Despite several glaring problems, the recent Mathematica Policy Research study reporting first-year findings from the 21st Century Community Learning Centers program contains some important lessons for after-school and youth development practitioners.
While the challenges embedded in these lessons hardly constitute a news flash – having already been consistently identified in the best-practice literature – the Mathematica study (“When Schools Stay Open Late”) shines an important spotlight on what might be called the three P’s: program quality, participation and partnership.
Caveats first, then analysis: Youth Today (March 2003) has effectively examined the controversies surrounding Mathematica’s report. These controversies include applying rigorous evaluation methods to a new program, in violation of generally accepted norms of evaluation protocol (the maxim “Evaluate no program until it is proud” comes to mind), and downplaying positive findings, such as increases in parental involvement and academic and behavioral gains for black and Hispanic middle-grade students.
These shortcomings are not trivial. Nonetheless, practitioners should give the report serious attention – not overreacting to its negative findings, as the Bush administration did by rushing to propose drastic funding cuts, but recognizing that the data offer signposts that are consistent with the large and growing body of knowledge on after-school programs.
Program quality: The programmatic portrait in the Mathematica report is largely one of lost opportunity. The programs that were studied emphasized academic support and remediation, especially homework help, test preparation and tutoring. The homework sessions often did not provide much actual assistance or even encourage homework completion. Youths frequently had little opportunity to select which activities they would participate in, and many programs required youths to attend homework sessions, test preparation and tutoring before they could participate in recreational, social or cultural activities.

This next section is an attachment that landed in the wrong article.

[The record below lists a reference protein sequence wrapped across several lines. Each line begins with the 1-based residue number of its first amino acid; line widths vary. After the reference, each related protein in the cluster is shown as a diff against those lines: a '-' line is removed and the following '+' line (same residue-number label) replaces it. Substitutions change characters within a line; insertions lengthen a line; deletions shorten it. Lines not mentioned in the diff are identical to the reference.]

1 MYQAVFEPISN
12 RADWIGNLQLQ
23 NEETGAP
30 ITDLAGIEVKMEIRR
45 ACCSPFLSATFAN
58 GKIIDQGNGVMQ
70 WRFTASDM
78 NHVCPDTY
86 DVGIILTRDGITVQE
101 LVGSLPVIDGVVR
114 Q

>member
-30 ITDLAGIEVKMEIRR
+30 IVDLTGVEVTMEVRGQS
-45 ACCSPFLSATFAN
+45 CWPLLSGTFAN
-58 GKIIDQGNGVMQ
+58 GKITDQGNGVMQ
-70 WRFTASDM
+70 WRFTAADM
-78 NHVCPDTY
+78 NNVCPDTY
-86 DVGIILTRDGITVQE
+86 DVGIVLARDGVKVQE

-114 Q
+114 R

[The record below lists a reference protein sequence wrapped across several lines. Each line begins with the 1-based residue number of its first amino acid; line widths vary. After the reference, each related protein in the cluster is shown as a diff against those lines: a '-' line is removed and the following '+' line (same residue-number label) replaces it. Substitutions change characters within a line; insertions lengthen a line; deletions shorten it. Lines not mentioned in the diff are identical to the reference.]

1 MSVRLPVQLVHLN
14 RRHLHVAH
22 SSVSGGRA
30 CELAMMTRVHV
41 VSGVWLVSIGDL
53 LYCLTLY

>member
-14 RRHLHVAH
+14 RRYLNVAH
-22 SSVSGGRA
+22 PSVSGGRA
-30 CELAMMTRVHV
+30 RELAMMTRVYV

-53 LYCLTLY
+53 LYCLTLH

There is little description of these other activities, so it is difficult to assess their quality. Given the plodding approach of the academic support component, it is likely that they did not offer the kind of enrichment that characterizes best practice in after-school programming. There was little mention of academic enrichment, such as book clubs, chess clubs, poetry slams or theater productions. Computer use appeared to focus on computer-aided instruction rather than more engaging options, such as creating a school newspaper on Print Shop or learning to make PowerPoint presentations.
In sum, these early programs offered fairly traditional activities that extended and mirrored the regular school day, in contrast to the “best practice” approaches recommended by the National Institute on Out-of-School Time and the National School-Age Care Alliance, which emphasize balance, choice and exposure to new ideas.
Participation: Against this backdrop, it is hardly surprising that the evaluation team found low levels of attendance in the programs – on average, 58 days per year for elementary-age children and 32 days for middle-school youth. Non-participants offered several reasons for not attending, including lack of interest in the activities available and a perception that the programs were “mostly a place kids go when their parents are at work” or “just for kids who need help in school.”
In contrast, high-quality programs generate regular participation and solid results. For example, the June 2000 report on LA’s BEST (“A Decade of Results”) found that higher levels of participation in after-school enrichment programs led to better school attendance, which in turn related to higher achievement on standardized tests in core academic subjects.
Partnership: Although the grant guidelines encouraged partnerships between schools and community-based agencies, most programs did not collaborate much with other organizations and were staffed primarily by school-day teachers. They accounted for one-third of the program coordinators and three out of five program staff members. Schools contracted with community-based organizations to provide specific after-school activities rather than forging genuine partnerships that involve joint planning and implementation.
These are solvable problems, and several of the recent changes in the 21st Century program will begin to address them. For example, school-community partnerships are now required, not simply encouraged.
But the deep (40 percent) cuts proposed by the Bush administration for 2004 threaten to derail these improvements immediately. Now is the time to fight back. Youth workers across the country should join forces with the AfterSchool Alliance and other advocates to support full funding of the 21st Century Community Learning Centers program.
Our rallying cry? “Give P’s a Chance.”
Jane Quinn is assistant executive director for community schools at the Children’s Aid Society in New York City. Contact: firstname.lastname@example.org.